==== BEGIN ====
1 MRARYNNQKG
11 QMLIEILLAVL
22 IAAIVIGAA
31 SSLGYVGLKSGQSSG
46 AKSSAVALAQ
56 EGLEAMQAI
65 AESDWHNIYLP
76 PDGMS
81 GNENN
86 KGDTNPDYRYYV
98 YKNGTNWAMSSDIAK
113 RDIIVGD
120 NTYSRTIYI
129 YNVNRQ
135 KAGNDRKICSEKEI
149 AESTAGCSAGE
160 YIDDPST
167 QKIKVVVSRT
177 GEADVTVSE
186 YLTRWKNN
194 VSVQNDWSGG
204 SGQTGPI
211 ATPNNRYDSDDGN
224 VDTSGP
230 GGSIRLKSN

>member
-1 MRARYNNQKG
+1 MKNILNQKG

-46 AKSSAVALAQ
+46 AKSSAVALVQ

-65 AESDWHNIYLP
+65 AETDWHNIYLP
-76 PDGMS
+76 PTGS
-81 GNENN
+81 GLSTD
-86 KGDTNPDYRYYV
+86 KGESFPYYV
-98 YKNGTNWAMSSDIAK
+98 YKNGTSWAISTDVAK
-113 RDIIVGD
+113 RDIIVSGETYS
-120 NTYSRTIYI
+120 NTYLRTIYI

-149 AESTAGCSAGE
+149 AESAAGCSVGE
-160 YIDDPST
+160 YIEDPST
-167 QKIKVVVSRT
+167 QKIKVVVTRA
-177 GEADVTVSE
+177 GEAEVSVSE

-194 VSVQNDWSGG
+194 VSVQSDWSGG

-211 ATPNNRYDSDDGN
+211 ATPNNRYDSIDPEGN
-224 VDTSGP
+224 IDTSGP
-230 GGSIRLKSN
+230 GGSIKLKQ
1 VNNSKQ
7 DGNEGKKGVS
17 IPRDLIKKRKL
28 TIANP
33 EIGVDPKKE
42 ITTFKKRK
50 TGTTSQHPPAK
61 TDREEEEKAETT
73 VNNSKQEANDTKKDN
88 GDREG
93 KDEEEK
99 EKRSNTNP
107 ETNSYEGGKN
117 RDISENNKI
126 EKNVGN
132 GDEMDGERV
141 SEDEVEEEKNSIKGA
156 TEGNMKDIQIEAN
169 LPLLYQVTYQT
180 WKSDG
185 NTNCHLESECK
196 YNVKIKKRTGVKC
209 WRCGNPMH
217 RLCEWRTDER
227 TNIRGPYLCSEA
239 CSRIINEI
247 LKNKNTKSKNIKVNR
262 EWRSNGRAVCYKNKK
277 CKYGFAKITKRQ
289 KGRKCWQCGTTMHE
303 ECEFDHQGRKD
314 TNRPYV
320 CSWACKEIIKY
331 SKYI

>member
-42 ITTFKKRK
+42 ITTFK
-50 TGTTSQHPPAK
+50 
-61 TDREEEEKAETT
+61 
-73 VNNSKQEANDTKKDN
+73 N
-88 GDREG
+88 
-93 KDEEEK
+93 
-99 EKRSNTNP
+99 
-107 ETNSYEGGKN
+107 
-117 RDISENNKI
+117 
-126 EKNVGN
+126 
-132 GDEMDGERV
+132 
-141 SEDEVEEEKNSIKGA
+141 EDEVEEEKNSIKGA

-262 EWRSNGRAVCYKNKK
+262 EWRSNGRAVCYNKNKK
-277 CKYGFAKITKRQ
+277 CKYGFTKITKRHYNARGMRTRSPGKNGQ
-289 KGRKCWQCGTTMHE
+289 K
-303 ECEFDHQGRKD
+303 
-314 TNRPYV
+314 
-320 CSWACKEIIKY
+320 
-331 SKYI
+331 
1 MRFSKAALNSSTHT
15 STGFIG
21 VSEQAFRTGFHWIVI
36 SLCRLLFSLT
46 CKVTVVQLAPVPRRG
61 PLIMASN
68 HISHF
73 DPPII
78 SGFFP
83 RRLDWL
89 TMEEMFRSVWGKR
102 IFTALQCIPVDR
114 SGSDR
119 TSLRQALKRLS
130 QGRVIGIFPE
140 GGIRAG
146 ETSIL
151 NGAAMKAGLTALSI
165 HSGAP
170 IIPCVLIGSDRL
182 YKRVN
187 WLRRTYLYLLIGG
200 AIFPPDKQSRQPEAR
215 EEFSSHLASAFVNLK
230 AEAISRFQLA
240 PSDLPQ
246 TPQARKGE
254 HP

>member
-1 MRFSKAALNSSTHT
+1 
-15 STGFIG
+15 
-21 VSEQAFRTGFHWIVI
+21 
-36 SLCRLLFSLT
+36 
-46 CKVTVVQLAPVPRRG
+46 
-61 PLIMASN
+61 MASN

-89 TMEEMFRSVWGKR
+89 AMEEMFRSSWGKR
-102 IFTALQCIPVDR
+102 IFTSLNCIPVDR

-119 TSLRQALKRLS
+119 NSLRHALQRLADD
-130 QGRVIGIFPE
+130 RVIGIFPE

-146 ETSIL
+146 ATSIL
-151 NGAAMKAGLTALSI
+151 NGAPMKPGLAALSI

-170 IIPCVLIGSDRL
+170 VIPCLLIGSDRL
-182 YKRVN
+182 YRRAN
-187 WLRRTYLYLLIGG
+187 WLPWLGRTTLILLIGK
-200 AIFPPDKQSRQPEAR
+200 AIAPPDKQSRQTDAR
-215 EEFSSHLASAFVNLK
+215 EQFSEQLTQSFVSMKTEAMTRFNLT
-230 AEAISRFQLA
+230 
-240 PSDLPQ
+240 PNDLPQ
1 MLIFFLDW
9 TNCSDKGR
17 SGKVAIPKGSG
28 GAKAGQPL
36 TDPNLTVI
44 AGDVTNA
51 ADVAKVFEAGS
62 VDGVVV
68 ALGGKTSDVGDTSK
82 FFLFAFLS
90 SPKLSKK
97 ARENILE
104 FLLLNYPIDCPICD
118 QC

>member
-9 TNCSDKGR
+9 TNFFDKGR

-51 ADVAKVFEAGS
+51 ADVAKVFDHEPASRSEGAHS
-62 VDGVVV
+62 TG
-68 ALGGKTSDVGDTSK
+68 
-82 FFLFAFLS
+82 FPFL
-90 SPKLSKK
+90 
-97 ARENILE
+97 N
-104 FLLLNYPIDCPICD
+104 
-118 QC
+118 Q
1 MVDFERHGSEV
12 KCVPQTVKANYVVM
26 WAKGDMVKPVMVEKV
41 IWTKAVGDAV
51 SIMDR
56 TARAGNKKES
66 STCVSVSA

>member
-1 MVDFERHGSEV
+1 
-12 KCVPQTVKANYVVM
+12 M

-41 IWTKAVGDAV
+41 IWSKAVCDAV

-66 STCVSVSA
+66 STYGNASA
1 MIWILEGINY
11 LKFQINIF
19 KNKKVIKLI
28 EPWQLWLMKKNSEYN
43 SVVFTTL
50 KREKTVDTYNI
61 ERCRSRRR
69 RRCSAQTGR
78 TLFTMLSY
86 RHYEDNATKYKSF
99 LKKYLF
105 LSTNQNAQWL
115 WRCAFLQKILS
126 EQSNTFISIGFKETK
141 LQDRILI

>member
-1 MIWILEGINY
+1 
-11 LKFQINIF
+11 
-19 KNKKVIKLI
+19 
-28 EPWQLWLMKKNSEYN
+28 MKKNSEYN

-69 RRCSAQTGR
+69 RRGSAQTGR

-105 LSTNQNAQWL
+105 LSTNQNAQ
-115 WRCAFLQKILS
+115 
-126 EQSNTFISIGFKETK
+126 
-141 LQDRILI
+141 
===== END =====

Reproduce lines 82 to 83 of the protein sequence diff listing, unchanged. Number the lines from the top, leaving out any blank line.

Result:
196 YNVKIKKRTGVKC
209 WRCGNPMH